Tag Archives: Basil-Infused Limoncello

Spring Infusions 2014: Basil-Infused Limoncello

I love lemonade. Especially when its lemonade infused with herbs, namely basil, tarragon, or rosemary. This is actually quite easy. You simply make lemonade as you normally would but instead of using plain simple syrup you add herb-infused simple syrup. Pretty simple really. So, working off that idea, I thought, “Why not make a limoncello infused with basil?” So, with this idea in mind I set off to make what should be my all-time favorite Spring sipping beverage.

Basil-Infused Limoncello:

  • 1x 750 ml bottle of Skyy Vodka
  • 1x 32 oz mason jar
  • 5 organic lemons
  • 1x vegetable peeler
  • 1 cup simple syrup
  • 8-10 leaves of organic basil

Using a vegetable peeler, carefully remove the peels from the lemon without removing any of the white pith, which will impart a very bitter, astringent flavor to your infusion (Picture 1). Place lemon peels into the 32 oz mason jar, fill with vodka, and infuse for 1-4 weeks (or until desired lemon flavor is reached). After desired lemon flavor has been reached, strain and filter the infusion into a clean bottle and set aside. Now its time to make the basil-infused simple syrup! In a small pot, add 1/2 cup of sugar to at least 1/2 cup of water and mix over medium-high heat until all the sugar has dissolved. At this point, add the basil leaves and stir until all leaves have been covered with the syrup (Picture 2). Remove from heat and let stand for at least 30 minutes (or until desired basil flavor has been reached). After which strain the simple syrup into a large bottle containing the lemon infusion (Picture 3, 4) and vigorously shake for 10 seconds. This will help distribute the syrup mixture into the infusion. Let the mixture rest for 1 week in a cool, dark place before tasting. The end result (Picture 5) will be 30% abv and an absolute delight to sip on any Spring day!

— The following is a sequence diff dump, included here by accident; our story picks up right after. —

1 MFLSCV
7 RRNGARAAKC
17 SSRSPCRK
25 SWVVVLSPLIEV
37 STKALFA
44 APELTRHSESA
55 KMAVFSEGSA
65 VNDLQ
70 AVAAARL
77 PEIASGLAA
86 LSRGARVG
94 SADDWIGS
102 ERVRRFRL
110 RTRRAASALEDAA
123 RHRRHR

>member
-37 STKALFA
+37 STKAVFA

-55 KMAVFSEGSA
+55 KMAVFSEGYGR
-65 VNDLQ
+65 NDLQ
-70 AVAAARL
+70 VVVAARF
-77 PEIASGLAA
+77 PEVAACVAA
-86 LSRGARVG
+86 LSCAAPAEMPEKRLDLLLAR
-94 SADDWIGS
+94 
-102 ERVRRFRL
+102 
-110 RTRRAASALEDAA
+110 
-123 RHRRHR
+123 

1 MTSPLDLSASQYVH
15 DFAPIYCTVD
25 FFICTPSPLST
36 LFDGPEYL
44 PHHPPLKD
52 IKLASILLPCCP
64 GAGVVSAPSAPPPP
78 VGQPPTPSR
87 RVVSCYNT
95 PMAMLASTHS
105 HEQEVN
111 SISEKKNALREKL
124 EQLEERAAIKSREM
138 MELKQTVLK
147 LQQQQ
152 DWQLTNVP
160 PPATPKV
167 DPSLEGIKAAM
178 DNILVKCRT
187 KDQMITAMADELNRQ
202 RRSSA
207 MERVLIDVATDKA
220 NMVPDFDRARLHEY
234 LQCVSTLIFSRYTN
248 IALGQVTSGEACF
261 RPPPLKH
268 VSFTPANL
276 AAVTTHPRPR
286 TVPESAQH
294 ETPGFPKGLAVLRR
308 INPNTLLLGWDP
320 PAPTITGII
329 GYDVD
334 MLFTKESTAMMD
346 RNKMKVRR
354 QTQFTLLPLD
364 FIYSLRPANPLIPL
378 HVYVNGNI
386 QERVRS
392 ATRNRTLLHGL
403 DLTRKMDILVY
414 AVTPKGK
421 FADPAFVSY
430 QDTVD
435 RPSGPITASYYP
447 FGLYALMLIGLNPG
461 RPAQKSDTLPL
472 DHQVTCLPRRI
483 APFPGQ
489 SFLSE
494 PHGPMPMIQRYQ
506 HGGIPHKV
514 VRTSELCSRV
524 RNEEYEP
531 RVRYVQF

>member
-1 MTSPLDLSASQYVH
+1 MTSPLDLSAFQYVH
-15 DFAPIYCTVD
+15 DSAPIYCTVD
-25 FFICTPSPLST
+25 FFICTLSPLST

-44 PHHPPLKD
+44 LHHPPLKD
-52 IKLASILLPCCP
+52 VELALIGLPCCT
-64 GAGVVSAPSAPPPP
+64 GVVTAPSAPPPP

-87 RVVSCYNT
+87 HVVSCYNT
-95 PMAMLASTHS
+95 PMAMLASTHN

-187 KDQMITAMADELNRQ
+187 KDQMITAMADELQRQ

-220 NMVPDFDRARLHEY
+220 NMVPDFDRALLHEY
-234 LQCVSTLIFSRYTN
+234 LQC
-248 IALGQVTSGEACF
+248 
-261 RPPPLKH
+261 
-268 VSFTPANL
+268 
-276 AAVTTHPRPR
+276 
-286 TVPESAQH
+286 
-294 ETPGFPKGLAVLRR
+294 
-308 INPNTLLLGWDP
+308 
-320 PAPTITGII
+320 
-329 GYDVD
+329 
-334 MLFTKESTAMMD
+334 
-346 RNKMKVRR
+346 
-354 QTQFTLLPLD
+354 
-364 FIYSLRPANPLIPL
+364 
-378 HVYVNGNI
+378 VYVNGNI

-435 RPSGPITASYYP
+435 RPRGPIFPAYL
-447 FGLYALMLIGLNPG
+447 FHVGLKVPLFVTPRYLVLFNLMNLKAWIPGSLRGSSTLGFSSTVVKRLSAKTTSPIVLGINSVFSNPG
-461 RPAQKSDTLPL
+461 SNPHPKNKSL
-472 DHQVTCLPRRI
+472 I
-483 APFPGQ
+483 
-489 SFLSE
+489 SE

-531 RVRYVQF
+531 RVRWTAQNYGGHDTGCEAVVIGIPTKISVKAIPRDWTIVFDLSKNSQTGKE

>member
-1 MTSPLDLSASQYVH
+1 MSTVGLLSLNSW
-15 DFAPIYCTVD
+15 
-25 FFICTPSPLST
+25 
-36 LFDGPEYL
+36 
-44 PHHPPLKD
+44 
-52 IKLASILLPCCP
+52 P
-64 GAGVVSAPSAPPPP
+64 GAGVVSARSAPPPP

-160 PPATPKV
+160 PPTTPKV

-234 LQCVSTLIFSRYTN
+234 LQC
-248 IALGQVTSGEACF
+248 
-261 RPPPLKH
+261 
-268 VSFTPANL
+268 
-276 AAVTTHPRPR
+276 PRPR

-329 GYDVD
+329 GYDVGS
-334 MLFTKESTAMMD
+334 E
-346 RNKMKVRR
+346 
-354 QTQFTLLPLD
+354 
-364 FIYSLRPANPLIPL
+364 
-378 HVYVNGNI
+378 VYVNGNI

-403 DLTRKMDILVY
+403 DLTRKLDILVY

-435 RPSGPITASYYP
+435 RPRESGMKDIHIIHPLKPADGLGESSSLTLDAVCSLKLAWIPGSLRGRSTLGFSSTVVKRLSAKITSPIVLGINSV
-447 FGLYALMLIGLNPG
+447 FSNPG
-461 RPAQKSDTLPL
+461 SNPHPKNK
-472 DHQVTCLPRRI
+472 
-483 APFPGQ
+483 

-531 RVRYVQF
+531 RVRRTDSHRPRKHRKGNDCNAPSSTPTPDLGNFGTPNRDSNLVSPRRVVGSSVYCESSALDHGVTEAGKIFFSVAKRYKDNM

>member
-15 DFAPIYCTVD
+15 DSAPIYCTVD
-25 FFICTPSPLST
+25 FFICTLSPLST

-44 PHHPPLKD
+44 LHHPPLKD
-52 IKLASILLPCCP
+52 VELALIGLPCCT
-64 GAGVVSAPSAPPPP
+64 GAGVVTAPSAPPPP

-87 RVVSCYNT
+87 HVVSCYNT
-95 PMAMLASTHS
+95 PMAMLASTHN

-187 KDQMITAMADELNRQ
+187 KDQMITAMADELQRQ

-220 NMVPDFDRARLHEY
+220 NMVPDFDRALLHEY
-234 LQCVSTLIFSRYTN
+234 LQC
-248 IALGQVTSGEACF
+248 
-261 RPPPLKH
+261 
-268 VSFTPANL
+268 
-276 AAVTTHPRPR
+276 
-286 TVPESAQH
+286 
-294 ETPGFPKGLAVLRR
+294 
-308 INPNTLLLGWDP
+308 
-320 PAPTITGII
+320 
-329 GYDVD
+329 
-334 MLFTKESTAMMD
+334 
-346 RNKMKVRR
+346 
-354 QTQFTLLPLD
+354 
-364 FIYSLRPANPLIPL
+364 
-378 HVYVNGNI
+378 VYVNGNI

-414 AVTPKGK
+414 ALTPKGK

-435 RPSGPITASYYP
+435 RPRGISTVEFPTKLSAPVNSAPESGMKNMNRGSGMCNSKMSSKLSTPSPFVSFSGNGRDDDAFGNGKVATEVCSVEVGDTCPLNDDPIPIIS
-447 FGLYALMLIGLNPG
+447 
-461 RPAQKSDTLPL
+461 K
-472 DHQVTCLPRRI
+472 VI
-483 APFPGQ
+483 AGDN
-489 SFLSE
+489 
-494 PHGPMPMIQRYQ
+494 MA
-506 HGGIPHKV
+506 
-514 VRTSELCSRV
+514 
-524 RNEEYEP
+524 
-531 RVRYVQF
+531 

Use a peeler to carefully remove the lemon peels.

Use a peeler to carefully remove the lemon peels.

Basil infusing into the simple syrup before being taken off the stove.

Basil infusing into the simple syrup before being taken off the stove.

Strain the simple syrup then add to the lemon infusion.

Strain the simple syrup then add to the lemon infusion.

Pouring the syrup into the lemon infusion.

Pouring the syrup into the lemon infusion.

Look at that beautiful bottle of limoncello!

Look at that beautiful bottle of limoncello!

UPDATE: 2 JUNE 2014

I tasted the limoncello and was disappointed in the flavor profile. It tastes strongly of lemon (as it should) but there is no presence of basil at all! This means that I either used poor quality basil leaves (I got them from a local supermarket) or that infusing them into the simple syrup just doesn’t work for the flavor strength I need. The next time I attempt this recipe, I will infuse the basil directly into the lemon infusion before adding the simple syrup, and remove the basil once it is to my tastes. As for the simple syrup amount, this version of limoncello is lightly sweet, but could use a bit more sweetness to be similar to the more traditional limoncellos which toe the line of sweet-but-not-too-sweet. However, this could also be due to mouthfeel and a glycerin addition may round out the body and provide the mouthfeel that I want.

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